Caixin
Jan 31, 2020 09:11 PM
SOCIETY & CULTURE

U.S., Three Other Countries Confirm Coronavirus Infection Among Those Without China Travel Histories

As of Friday afternoon, the U.S. had confirmed six cases of the infection, Germany reported five cases, Vietnam four, and Japan 14, among the highest rates in the world after China. Photo: VCG
As of Friday afternoon, the U.S. had confirmed six cases of the infection, Germany reported five cases, Vietnam four, and Japan 14, among the highest rates in the world after China. Photo: VCG
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The U.S. has become the latest in a handful of countries to confirm a case of the new coronavirus infecting someone without a recent travel history to China, a step that suggests the strain shows signs of spreading among populations overseas.

The confirmation comes as the World Health Organization (WHO) declared the outbreak of the virus, also known as nCoV-2019, a global public health emergency, revising its decision a week earlier to hold off on the designation. In response, the U.S. State Department upgraded its travel warning to its highest level on Thursday, telling Americans to avoid all travel to China.

Confirmation of the first instance of person-to-person transmission of the virus in the U.S. came Thursday from the country’s Centers for Disease Control and Prevention (CDC). It said that all previous cases in the U.S. were associated with travel to the central Chinese city of Wuhan — ground zero of the epidemic — where the virus was believed to have originated.

While the vast majority of the nearly 10,000 nCoV2019 infections around the world to date can be linked to people who live or have traveled through central China’s Hubei province, of which Wuhan is the capital, the virus is now spreading locally both in other parts of China as well as other countries.

The latest U.S. patient shared a household with a previously diagnosed individual, the CDC said, adding that the Illinois resident was identified through “contact tracing.”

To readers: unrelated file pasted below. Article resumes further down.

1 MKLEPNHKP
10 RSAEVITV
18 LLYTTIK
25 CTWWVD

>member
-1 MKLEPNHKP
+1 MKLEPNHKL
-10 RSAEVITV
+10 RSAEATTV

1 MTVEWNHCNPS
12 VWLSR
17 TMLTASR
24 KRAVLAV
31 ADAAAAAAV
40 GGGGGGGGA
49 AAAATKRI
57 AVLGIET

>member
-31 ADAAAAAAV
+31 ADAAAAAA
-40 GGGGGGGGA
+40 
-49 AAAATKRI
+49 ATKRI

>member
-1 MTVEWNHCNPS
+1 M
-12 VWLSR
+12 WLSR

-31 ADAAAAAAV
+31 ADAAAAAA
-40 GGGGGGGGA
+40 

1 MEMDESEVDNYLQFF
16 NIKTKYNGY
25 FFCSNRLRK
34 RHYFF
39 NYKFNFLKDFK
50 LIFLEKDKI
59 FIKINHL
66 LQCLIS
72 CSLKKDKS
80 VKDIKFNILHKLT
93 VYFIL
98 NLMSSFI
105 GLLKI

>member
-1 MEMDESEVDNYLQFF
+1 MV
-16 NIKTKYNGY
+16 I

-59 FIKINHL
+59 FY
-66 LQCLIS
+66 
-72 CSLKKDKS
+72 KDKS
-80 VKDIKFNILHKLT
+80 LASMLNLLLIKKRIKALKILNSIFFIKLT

“CDC experts have expected some person-to-person spread in the U.S.,” the organization’s director Robert Redfield said in a statement. The organization added that more cases and person-to-person spread were expected.

The announcement follows similar confirmations in Germany, Vietnam and Japan.

Health officials in Germany’s southeastern state of Bavaria announced Tuesday (link in German) that several new cases they had identified were individuals who were colleagues of an infected person who, according to German physicians, had no history of foreign travel in the 14 days before the onset of symptoms. They believe the infected individual got the virus from a Chinese colleague who visited Germany from China and returned before testing positive.

"A total of around 40 employees of the company were identified who could be considered as close contacts,” the announcement read, citing Bavaria's health minister Melanie Huml. “Those affected should be tested on Wednesday as a precautionary measure.”

According to an article in the New England Journal of Medicine posted Tuesday, an elderly Chinese man who had returned from Wuhan to southern Vietnam’s Ho Chi Minh City likely infected his son when they shared a hotel room for three days.

Meanwhile, Japan’s Ministry of Health, Labour and Welfare announced Thursday (link in Japanese) that the coronavirus had been transmitted from person-to-person in Japan, but that “the epidemic is not widespread at present.” The Japan Times reported that the case involved a man who drove buses for tour groups from Wuhan.

As of Friday afternoon, the U.S. had confirmed six cases of the infection, Germany reported five cases, Vietnam four, and Japan 14, among the highest rates in the world after China. Chinese officials confirmed 9,720 infections and 213 deaths as of Friday, while 101 cases of the virus have been reported in 19 other countries.

Contact reporter Dave Yin (davidyin@caixin.com)

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